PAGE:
Currently, solar power costs about significantly more then electricity production through hydro, coal, natural-gas and nuclear technologies. The technical limitations include:
Engineering and scientific solutions are trying to address these major problems. The goal is to make solar power production as affordable as coal-fired generation.
Solar cells are composed of silicon doped with phosphorous and boron (See: How do solar cells work?). These elements are readily available and the electronics industry has mastered the specialized manufacturing techniques required to produce cost-effective semiconductor material.
However, solar panels currently only convert about 22%, on average, of the sunlight that strikes the surface into electricity. The rest is reflected or wasted as heat.
New technologies using gallium, indium, germanium and phosphorus, have provided efficiencies up to 40% - but at a higher cost. Doubling the efficiency means that only half the amount of equipment or half the amount of land is needed to produce the same amount of power. An even newer technology, solar sunflowers, has an incredible efficiency of around 80%.
These new technologies are extremely expensive to manufacture and the question is whether the additional cost offsets their gain in efficiency. To make higher-efficiency solar panels more accessible to the average person:
Focusing sunlight with a lens concentrates more energy into a small area. A solar cell can be placed at the focal point to create more energy. This technique may be more cost-effective because a large, plastic lens is less expensive than a solar panel of the same size. However, the solar cell will have to withstand the high temperature of the solar beam or else it could disintegrate or melt.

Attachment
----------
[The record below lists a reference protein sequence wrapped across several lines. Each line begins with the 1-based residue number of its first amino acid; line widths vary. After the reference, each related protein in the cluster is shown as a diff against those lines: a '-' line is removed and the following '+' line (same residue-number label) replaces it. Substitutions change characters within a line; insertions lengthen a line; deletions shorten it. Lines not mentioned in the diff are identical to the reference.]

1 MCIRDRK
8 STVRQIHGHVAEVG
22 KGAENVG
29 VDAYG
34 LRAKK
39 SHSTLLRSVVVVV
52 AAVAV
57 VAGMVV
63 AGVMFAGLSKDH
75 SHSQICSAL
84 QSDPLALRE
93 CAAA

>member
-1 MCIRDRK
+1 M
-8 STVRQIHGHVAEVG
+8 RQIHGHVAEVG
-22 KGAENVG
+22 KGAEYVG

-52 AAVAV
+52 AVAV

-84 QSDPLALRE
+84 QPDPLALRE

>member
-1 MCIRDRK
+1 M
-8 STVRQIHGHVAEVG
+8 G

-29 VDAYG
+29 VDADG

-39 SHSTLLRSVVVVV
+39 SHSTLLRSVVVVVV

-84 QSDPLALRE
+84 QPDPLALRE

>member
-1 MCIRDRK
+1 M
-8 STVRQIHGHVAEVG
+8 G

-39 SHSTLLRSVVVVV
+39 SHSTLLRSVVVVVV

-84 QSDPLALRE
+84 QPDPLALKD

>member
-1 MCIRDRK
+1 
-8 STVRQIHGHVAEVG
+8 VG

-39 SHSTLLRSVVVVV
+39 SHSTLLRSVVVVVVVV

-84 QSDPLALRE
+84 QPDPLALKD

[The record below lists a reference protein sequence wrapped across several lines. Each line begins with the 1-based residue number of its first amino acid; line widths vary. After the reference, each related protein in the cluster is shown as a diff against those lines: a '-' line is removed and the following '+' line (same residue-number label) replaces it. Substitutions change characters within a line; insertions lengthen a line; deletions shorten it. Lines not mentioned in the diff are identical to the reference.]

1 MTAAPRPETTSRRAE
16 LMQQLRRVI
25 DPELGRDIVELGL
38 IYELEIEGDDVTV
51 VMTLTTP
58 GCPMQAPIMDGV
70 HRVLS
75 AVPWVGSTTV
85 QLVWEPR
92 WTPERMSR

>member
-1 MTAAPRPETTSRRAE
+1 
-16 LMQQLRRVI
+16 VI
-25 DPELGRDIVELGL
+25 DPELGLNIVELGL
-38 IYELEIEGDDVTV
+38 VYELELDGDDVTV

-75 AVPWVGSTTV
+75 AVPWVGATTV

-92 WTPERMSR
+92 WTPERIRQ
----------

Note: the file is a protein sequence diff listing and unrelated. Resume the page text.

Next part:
Since some of the sunlight will be wasted as heat, a reliable cooling system is required to remove the excess heat from the solar cell.
There are two ways in which factories can reduce the cost of solar panels. First, as factories become larger and more efficient, they increase the economy-of-scale of production. If it can output 100 units every minute, the additional cost of increasing it to 101 units is minimal. The more units it outputs, the cheaper the cost, which can then be passed on to the consumer.
Second, increasing the size of the solar panels may also make the installation costs cheaper because fewer panels will need to be installed. For example:
Fewer mechanical mounts will be required and less labor would be needed to install fewer panels, again reducing costs for the consumer.
When sunlight isn't striking the solar panel, electricity is not being produced. Homeowners certainly wouldn't appreciate a blackout whenever a cloud goes overhead, or after sunset! Therefore, batteries are required to supply energy whenever there is an interruption.
Existing deep-cycle batteries are expensive and hold only limited charge. To provide enough power for a household, an extremely costly and heavy battery bank is required. Some people claim that they have been able to recondition and use old batteries, thus saving considerable expense.
New research from the automotive industry is showing that batteries made from lithium and other rare earth elements can hold more energy, recharge more quickly, and perform better at low temperatures. Unfortunately, mining these elements is difficult and expensive and the supply is limited. Once researchers figure out how to tap into a larger, more stable supply, then the price of these efficient batteries could drop to a level that's more accessible to the average homeowner.
Solar power breakthroughs have made great strides in recent years to get to this point. However, we're still many years away from the point where the average homeowner can turn to solar power for a significant portion of their energy needs.